It’s on the national news, it’s happening in Magic, and now it’s happening at my little store.

In November we expanded, opening a small dedicated game space attached to our retail operation that is easily the nicest place to play for hundreds of miles in any direction. Our in-town clubhouse competitor closed up weeks later. I like to think that they saw our game space and immediately decided to close in despair, but they were on the ropes already and it may have just been the month when the money and patience ran out. Either way, they’re gone, and we suddenly were faced with the prospect of their tiny customer base joining ours.

My managers and I had meetings on the topic of how we were going to handle this. We’d been watching from the sidelines as some truly egregious things happened over there, and though we disagreed about how to approach it, we all agreed that the market had spoken and we didn’t want our store to become any more like theirs. We agreed that all current store bans would stay in place, and that we would ban the most-recent owning partners from the play space in response to their tolerance of vile behavior and their unprofessional conduct in the local market.

I figured that I’d never have to deal with it because those guys hated my guts anyway, but less than a week later one of them was in my store asking about playing. I had him banned, and the floodgates opened. The rage I witnessed in local social media was everything that I’d feared and worse. Nearly every player on our “give them one more chance” list blew it within hours. There was one word in particular that kept being used about my staff and I both in regional groups and in screenshots of other groups that I received later: Snowflake. It’s an interesting insult when applied to a lifelong conservative-turned-libertarian who attends a Baptist church, but here I am.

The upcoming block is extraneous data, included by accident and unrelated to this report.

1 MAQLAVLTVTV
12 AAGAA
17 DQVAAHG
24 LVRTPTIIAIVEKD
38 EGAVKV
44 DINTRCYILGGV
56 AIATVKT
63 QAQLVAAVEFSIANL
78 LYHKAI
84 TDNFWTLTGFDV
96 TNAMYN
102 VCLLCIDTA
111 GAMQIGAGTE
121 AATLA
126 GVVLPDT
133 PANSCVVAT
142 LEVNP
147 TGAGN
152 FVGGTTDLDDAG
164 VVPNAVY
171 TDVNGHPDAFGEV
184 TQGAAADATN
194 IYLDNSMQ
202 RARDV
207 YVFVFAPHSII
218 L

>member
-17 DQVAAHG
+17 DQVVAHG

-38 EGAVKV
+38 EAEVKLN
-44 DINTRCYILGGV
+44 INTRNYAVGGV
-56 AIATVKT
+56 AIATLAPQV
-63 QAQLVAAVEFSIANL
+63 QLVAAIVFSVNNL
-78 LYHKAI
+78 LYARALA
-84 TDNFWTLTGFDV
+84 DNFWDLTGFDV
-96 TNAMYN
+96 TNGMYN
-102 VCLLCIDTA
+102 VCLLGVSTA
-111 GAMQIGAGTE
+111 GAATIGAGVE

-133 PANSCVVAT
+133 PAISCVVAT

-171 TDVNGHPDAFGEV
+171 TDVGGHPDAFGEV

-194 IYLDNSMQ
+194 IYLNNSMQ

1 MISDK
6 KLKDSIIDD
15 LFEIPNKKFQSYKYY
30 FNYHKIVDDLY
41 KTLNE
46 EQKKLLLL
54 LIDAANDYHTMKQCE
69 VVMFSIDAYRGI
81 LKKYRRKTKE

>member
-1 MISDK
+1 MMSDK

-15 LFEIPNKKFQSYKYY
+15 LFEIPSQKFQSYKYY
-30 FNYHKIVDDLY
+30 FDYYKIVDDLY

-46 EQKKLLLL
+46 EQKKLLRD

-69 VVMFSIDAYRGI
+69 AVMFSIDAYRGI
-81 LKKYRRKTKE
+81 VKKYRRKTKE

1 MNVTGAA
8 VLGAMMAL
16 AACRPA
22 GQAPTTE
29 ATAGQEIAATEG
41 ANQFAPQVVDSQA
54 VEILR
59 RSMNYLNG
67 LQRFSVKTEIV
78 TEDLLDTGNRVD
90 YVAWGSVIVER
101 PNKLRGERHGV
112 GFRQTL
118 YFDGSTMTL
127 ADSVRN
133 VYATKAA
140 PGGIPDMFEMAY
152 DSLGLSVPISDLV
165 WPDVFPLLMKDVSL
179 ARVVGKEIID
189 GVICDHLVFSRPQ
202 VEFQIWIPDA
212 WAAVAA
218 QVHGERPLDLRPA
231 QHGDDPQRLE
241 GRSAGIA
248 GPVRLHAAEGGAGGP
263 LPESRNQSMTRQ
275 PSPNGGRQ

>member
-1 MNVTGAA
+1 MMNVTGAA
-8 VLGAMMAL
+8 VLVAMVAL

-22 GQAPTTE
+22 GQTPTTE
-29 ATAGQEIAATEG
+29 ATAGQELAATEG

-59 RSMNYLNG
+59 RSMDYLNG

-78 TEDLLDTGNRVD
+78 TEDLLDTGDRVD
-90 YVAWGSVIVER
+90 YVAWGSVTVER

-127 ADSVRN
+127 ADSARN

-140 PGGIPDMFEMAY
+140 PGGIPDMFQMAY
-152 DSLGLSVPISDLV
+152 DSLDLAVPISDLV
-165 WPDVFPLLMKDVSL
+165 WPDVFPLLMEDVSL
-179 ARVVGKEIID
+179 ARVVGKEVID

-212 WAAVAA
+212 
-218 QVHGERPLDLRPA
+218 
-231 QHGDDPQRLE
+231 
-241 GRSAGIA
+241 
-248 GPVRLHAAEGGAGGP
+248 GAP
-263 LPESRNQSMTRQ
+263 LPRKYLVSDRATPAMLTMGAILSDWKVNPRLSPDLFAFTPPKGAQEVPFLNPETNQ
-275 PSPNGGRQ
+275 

The intent behind calling somebody a snowflake is traditionally pejorative, but since I seem to always have it directed to me when I ask people to exercise a tiny bit of care in the name of human decency, I’m taking it back and claiming it as my own. Here are a few simple truths that I’ve accepted as part of Snowflake Life:

  • When the word “nigger” is acceptable in your game store, you assure that not only will you lose every minority customer you have, but also a ton of them that you never knew you could have had. You’ll also lose anyone else who doesn’t want to select their friends and colleagues based on something as arbitrary as ancestry.
  • When the word “faggot” is acceptable in your store, you not only drive away any openly-LGBT individuals you may have had, but you also inflict a pretty substantial amount of stress on closeted, questioning, or denying homosexuals in your community. The percentage of the general population that are in that group is between 2% and 4%, so I can almost guarantee that you cross paths with someone in this category, even if you don’t know it, and even if they don’t know it. All they know is that the slurs uttered in your store make them intensely uncomfortable. They’ll soon find a reason to spend their time and money elsewhere.